‘Insurance Industry facing new supervisory regime and shift of focus’, Director of Insurance Supervision, Sylvia Cronin

24 February 2016 Press Release

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  • Insurance risk assessment to target underwriting, claims, pricing, reserving and risk management
  • Governance, risk management and internal controls a key focus for low impact firms
  • Intensity of supervision, targeted risk assessments to support company assertions
  • ORSA process to capture the dynamism of the risk management framework and its firm-wide use

Speaking at Insurance Ireland's Milliman CRO Forum today, Director of Insurance Supervision, Sylvia Cronin, highlighted supervision and regulatory requirements for the insurance industry in 2016.

“The engagement intensity score will also be applied at the individual sub-risk category level as opposed to just at the level of the firm”, she said. “By way of an example, this might mean that where reserve risk is the issue giving cause for concern, then supervisory intervention is directed at that area, as opposed to looking at the other risks such as governance, in equal measure.”

Addressing firms designated as ‘low impact firms’, Ms Cronin said: “We have also developed a bespoke model for companies with a low impact rating. This reflects a move from reactive only supervision of low impact firms to a proportionate amount of pro-active supervision for those firms. Thematic reviews will be conducted on this category of firms by the on-site inspections team going forward and this model has already commenced roll-out in Q1 this year."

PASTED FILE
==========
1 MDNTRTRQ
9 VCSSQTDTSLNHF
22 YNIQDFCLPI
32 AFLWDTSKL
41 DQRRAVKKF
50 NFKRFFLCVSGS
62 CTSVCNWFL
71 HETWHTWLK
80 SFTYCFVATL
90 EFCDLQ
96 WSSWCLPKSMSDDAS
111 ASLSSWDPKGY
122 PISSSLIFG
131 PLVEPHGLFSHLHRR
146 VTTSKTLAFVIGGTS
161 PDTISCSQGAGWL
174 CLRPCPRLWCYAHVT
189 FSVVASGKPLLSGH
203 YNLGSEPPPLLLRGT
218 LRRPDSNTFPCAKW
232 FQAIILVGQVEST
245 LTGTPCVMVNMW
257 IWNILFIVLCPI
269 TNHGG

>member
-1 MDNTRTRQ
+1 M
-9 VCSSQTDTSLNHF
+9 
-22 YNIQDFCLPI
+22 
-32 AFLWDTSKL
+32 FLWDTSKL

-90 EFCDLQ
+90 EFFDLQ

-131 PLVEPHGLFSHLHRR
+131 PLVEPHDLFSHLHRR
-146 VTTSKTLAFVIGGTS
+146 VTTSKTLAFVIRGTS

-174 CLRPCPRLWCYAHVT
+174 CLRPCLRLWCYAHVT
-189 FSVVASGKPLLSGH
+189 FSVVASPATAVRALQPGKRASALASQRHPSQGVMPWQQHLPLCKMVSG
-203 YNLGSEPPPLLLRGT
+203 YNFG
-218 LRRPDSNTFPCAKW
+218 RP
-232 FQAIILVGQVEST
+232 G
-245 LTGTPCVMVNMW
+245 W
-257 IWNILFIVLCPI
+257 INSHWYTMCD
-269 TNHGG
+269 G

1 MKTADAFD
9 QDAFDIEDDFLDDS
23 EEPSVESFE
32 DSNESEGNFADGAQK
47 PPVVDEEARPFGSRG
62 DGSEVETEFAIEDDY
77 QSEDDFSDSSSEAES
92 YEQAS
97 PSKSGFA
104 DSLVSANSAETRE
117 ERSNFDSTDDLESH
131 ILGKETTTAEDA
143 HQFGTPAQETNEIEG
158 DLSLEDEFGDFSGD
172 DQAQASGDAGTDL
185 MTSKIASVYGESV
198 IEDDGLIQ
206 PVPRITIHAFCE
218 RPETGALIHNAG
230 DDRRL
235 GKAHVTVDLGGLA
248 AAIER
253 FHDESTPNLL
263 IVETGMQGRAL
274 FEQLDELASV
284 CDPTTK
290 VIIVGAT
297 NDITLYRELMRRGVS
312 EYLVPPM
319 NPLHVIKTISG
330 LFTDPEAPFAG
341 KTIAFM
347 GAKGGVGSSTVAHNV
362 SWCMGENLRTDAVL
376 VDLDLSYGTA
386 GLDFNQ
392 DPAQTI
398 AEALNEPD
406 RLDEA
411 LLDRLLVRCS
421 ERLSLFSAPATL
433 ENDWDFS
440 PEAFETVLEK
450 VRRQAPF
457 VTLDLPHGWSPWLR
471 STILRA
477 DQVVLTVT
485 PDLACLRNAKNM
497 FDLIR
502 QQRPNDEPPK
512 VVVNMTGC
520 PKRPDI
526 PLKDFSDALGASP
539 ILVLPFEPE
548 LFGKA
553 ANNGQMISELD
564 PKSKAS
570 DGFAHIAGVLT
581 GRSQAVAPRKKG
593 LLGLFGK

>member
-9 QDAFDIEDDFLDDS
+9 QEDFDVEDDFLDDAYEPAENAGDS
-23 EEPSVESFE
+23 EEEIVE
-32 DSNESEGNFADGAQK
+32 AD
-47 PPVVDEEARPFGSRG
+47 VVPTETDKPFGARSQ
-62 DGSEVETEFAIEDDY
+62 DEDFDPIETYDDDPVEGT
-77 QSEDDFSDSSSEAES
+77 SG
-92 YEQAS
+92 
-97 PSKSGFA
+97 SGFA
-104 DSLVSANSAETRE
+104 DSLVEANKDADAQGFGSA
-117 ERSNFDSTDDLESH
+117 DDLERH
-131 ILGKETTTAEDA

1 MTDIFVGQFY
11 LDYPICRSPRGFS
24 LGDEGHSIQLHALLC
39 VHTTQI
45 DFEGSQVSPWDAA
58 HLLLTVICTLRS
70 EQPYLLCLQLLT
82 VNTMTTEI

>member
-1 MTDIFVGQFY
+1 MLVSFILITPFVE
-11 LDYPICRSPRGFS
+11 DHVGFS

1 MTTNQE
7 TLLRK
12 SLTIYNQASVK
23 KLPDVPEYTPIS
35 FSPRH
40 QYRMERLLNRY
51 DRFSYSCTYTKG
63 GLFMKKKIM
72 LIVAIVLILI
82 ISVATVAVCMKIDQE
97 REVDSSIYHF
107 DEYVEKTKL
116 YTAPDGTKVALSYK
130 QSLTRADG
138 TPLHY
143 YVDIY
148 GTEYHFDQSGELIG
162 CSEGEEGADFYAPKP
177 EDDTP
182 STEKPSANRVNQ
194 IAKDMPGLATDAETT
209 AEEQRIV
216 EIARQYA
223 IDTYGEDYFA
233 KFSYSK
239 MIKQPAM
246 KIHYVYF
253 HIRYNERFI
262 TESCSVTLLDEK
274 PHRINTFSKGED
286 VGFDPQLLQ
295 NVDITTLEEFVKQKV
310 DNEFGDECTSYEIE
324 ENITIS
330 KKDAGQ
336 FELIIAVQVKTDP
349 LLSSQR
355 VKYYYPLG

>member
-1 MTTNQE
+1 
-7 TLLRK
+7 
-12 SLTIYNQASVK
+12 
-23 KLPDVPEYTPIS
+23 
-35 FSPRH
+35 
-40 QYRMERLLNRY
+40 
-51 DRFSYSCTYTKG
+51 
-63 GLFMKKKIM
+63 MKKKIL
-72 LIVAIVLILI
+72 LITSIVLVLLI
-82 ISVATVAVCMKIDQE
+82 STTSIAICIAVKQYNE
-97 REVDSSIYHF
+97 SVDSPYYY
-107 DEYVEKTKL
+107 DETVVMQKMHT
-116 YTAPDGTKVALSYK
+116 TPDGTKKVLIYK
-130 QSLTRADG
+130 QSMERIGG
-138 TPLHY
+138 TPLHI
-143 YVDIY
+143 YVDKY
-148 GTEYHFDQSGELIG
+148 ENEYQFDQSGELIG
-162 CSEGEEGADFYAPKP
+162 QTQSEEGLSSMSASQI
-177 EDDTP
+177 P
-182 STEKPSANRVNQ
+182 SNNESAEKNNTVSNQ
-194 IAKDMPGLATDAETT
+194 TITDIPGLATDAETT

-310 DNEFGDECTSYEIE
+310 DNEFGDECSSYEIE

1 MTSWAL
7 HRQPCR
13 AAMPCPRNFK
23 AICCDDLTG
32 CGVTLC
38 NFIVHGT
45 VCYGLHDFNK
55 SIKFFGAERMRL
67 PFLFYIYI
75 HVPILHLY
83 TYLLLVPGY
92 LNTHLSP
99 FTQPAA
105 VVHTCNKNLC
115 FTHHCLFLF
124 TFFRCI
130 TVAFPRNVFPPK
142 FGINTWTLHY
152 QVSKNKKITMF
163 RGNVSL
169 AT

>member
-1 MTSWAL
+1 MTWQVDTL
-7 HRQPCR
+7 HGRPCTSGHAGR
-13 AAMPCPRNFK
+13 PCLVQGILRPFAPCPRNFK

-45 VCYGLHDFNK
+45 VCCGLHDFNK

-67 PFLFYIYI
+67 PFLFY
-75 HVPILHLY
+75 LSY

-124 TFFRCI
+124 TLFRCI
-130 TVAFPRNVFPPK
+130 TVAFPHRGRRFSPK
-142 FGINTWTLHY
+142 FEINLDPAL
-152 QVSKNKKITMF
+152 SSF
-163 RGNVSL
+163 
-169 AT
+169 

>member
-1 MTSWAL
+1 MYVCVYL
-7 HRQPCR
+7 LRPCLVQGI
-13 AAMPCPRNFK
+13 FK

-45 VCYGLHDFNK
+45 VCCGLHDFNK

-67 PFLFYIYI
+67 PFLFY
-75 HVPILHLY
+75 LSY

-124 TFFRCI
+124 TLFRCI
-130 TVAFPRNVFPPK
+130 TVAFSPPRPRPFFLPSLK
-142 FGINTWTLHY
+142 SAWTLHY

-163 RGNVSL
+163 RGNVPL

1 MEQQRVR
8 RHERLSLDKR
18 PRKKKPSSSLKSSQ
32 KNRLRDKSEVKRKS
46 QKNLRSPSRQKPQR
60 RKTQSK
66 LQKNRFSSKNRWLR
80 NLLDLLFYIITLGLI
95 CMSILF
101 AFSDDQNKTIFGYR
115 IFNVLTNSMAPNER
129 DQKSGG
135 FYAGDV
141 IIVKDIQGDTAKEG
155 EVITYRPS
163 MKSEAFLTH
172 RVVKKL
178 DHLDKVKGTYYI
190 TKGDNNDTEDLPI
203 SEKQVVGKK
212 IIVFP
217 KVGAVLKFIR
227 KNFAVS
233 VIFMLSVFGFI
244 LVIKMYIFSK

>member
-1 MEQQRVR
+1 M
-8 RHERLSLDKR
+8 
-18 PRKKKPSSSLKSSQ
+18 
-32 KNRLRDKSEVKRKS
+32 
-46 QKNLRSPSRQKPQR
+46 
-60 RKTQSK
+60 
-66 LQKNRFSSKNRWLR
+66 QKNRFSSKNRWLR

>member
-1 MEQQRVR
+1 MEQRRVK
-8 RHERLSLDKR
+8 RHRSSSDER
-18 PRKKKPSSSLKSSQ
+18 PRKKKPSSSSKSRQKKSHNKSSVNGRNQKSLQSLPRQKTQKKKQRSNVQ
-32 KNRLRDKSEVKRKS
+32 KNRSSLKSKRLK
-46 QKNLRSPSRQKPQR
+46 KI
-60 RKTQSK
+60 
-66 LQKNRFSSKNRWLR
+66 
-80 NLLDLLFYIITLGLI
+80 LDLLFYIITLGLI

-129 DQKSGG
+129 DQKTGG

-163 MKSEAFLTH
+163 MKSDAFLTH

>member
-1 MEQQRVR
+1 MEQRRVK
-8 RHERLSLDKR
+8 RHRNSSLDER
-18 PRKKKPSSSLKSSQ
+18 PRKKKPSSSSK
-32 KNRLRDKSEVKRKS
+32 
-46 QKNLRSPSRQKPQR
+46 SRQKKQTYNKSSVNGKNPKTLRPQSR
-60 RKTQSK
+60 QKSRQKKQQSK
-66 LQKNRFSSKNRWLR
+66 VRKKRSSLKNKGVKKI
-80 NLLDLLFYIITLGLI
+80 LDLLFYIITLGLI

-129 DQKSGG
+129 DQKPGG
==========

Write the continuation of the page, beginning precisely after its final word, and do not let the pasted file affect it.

Speaking about the supervisory framework under Solvency II, Ms Cronin said: “I would recommend that each firm contact your dedicated supervision team about the specific engagement plan for your company in 2016.”

On the Insurance Directorate’s priorities for 2016, Ms Cronin noted that the focus for insurance supervision in 2016 will be on insurance risk, in the areas of pricing and reserving and how embedded risk management is in our regulated entities. The risk function is critical to success of business and plays a central role of challenge and oversight. On culture, Ms Cronin said: “Behaviour and culture are integral parts of the bigger organisational picture of a financial institution and in a Solvency II environment, risk culture is key.

“Everyone within a company has a role in ensuring that personnel live and breathe their articulated cultures. A sound risk culture should promote effective challenge in which decision-making processes promote a range of views, allow for testing of current practices, and stimulate a positive, critical attitude among employees and an environment of open and constructive engagement.”

Ms Cronin said that Boards should be involved in steering their firm’s ORSA process and not just signing off a final report. Where the report didn’t cover this point, a review of Board or Risk Committee minutes may demonstrate that Boards were heavily involved.
She also stressed that firms should be assessing all material risks, quantifiable and non-quantifiable, that they face, and either quantify them or set out a plan to handle them. A review of the Forward Looking Assessments received in 2015 has been carried out and general findings have been shared with firms.

“This is very positive and is exactly the purpose of the own risk assessment. Combined with the board point mentioned just now, there is clear evidence that some firms are well down the road of identifying and analysing all of the risks that their businesses face.”